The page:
1. Phubbing didn’t exist. 

I recently came across a blog talking about the new epidemic of phubbing, which means snubbing somebody by ignoring them in favor of your phone. I think everyone can say that they have at least witnessed this phenomenon. Usually the offender is not committing this purposely, but rather because cell phones have helped decay social etiquette. Even with all the benefits of cellphones, the days where we focused on ourselves, our surroundings and our company will be missed. 

  1. Television was less demanding of our time.

Sure, we had cable, dvds and variety, but the thing that sets today’s TV apart from the 90s, is we weren’t so obsessed. Believe me, I loved me some 90210, Fresh Prince and actual music videos, but you wouldn’t hear anyone saying their DVR was full, or they needed to catch up on their (many) favorite series. Back then, we caught up with friends and only used TV to fill up empty hours. 

  1. Our late night comedy was funny. 

Our late night wasn’t just a closet political discussion. Our comedians were funny, probably because they were not yet overtaken by the PC police. Jimmy Kimmel today is unrecognizable to the Jimmy Kimmel of the Man’s show. Everyone knew Adam Corella carried that show anyway, but Kimmel used to be a lot less likely to break into tears on air. Let us not forget the mind numbing comedy brought to us by the geniuses behind In Living Color and Kids In The Hall.  

  1. Politics weren’t so divisive. 

Maybe I was just ignorant of the current state of the nation back then, but I don’t remember things being so bad. I grew up not only the most diverse city in the world, New York, but the most diverse zip code, 11428, in Queens. If you were cool, you were accepted regardless of color, race, creed, or political affiliation. Actually, it still seems to be this way. But on the news, they would have you believe we are all in the middle of an all out race war.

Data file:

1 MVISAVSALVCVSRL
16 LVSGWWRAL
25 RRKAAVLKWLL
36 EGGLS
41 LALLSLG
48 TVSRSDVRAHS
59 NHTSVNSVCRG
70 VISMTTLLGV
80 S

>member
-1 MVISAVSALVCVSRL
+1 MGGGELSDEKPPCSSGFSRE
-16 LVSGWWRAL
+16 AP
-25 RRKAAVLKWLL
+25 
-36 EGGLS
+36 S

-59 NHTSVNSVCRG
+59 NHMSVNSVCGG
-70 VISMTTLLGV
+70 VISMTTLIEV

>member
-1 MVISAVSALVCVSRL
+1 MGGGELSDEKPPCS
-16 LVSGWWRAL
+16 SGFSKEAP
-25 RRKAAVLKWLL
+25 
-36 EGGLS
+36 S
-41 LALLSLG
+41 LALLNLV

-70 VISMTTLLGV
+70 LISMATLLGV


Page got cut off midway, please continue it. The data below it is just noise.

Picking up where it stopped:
1. People earned their awards.

My youngest daughter was watching a show and told me that she wished she went to the school on TV. When I asked her why, she told me it was because everyone in the school got awards for everything. I asked her if she would feel that great getting an award that she did not actually earn. She thought about it and looked a surprised when she said, “Yeah. I guess not.”  I do not know one adult that would watch any sporting event where there was no actual competition because they took away the possibility of winning and losing.  

If we cannot realistically do away with winners and losers as adults, how can we not let our children experience this as children. Children develop self esteem by improving through increased effort, even in the absence of awards. Competition and failure helps drive the passion for this improvement.  We are not only stealing the chance to help build self-esteem for children, but also the learning experience that comes with winning or losing. 


Anyone from the 90s will tell you this is no where near a complete list of all the things that made the 90s rock. I left out obvious things like Antonio Sabatto Jrs. Calvin Klein advertisements and the fact that the Kardashians were still unknown. Let me know what you think I missed in the comments.